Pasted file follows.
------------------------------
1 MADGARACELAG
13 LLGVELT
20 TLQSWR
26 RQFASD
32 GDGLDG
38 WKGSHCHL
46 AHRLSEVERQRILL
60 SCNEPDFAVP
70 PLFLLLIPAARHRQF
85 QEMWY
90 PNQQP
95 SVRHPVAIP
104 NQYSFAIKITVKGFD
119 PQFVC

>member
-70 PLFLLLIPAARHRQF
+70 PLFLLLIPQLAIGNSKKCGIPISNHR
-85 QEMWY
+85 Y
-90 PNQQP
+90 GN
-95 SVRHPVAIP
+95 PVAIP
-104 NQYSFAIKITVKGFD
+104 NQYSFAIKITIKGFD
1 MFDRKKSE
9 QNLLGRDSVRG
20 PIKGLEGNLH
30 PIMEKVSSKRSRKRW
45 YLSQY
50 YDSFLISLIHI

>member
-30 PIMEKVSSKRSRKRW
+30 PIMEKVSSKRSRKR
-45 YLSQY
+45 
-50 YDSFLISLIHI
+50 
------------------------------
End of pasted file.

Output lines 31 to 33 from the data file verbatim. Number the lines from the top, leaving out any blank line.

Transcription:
50 YDSFLISLIHI

>member
-30 PIMEKVSSKRSRKRW